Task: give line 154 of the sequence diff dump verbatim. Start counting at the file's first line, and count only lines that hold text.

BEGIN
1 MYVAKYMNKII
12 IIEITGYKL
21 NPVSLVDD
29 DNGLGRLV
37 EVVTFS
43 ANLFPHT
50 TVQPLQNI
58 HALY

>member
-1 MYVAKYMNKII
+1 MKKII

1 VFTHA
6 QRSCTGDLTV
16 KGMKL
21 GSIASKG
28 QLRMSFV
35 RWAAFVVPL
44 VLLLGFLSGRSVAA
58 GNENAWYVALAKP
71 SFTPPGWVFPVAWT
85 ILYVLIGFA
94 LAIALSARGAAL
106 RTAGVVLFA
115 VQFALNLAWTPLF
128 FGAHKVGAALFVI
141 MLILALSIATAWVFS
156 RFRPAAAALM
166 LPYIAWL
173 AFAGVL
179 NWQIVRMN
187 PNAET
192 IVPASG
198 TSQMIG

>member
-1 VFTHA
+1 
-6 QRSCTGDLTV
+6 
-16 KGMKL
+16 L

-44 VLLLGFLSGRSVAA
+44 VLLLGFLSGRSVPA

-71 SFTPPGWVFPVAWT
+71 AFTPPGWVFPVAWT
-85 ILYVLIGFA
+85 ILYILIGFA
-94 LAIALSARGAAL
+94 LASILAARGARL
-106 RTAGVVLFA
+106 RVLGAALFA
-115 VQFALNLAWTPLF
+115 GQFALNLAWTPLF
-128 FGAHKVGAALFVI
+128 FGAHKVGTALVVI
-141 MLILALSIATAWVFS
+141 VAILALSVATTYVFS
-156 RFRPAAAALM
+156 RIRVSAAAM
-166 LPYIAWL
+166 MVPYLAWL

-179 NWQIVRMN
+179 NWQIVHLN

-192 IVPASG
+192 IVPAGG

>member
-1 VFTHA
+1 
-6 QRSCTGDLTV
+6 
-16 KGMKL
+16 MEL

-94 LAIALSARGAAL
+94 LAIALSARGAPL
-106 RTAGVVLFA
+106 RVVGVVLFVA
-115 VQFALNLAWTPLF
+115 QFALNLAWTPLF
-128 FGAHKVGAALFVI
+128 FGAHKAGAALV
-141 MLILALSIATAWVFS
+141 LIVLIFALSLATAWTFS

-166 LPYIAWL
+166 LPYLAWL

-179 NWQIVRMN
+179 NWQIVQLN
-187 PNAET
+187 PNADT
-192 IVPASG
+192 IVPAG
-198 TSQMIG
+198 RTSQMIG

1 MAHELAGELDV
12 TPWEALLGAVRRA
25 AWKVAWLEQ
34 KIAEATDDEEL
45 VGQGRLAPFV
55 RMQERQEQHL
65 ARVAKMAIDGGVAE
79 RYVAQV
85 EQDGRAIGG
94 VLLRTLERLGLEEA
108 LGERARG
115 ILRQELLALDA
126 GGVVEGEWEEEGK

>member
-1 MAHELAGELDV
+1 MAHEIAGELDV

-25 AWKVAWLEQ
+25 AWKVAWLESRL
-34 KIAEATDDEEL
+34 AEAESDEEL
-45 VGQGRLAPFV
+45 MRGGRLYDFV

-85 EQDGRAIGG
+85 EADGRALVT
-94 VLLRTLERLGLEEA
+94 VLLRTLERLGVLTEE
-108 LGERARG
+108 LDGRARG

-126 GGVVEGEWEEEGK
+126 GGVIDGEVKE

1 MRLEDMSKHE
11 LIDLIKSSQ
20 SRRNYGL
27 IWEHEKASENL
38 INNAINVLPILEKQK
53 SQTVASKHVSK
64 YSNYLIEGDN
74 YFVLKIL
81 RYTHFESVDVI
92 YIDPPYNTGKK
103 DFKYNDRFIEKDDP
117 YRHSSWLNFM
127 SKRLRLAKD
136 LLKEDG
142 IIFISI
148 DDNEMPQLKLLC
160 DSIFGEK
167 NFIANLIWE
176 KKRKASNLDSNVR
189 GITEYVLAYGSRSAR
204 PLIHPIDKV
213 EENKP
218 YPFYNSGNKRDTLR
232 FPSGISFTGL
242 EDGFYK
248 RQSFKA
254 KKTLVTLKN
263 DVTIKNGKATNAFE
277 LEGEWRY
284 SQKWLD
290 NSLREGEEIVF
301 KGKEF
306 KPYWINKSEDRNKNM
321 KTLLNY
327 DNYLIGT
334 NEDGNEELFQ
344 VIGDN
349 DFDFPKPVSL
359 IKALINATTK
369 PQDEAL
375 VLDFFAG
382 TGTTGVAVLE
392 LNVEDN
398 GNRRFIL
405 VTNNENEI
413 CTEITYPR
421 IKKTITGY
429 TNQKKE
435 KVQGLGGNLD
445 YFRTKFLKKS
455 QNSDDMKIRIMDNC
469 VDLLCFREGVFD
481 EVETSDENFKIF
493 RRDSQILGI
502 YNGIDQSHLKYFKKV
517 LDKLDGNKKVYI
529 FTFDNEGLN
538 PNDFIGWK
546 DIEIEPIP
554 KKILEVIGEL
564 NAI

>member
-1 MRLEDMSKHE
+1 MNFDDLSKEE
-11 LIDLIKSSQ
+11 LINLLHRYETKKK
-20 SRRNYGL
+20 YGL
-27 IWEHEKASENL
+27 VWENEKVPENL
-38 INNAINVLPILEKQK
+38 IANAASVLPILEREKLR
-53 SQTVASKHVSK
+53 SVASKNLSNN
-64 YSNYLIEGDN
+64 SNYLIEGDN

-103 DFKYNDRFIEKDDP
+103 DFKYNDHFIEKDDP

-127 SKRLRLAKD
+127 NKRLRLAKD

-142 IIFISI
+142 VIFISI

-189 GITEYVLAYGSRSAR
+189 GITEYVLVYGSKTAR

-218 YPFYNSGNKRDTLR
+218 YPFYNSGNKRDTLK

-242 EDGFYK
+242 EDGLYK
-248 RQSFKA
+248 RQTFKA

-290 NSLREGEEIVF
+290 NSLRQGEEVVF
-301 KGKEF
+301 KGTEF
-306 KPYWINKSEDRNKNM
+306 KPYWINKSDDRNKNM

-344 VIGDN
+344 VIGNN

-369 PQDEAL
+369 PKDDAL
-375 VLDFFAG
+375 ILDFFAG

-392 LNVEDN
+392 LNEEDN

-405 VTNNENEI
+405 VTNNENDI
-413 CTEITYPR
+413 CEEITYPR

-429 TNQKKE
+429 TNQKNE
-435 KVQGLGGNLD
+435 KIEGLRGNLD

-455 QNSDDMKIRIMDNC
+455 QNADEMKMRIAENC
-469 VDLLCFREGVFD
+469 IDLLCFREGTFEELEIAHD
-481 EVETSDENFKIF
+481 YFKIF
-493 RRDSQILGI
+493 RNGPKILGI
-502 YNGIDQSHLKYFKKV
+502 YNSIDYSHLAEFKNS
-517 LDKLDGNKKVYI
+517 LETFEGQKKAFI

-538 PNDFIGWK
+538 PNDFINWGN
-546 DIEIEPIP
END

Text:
306 KPYWINKSEDRNKNM